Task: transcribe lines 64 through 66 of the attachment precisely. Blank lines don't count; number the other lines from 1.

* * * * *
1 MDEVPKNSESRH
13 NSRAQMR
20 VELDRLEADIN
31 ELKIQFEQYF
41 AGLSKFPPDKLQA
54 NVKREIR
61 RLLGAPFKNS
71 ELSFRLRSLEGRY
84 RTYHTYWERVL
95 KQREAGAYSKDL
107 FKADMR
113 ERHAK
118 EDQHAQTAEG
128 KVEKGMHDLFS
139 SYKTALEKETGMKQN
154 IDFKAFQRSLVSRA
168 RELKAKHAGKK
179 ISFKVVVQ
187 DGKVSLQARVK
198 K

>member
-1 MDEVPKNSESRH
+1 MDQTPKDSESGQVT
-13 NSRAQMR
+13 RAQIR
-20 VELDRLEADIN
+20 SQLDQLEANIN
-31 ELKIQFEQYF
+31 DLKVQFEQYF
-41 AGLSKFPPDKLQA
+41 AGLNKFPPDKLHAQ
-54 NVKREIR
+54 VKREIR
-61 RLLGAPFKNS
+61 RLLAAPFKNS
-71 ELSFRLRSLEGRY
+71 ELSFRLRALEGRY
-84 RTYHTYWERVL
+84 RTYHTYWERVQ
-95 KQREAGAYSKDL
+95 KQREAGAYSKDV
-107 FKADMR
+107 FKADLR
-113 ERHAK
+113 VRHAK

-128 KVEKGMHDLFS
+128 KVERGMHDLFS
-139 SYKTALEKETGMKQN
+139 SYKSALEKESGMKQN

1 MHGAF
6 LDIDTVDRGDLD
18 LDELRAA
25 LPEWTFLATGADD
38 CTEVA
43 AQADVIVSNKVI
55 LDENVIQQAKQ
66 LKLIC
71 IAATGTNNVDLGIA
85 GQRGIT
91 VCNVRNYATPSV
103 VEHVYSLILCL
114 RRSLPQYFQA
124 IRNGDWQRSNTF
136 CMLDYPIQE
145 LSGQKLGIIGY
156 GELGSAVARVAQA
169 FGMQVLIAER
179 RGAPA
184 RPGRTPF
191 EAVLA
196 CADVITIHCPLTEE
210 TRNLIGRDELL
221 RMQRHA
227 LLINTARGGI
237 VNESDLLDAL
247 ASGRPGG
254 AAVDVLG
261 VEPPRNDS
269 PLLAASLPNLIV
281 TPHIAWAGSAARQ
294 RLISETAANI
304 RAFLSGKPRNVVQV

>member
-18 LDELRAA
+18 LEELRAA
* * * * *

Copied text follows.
136 CMLDYPIQE
145 LSGQKLGIIGY
156 GELGSAVARVAQA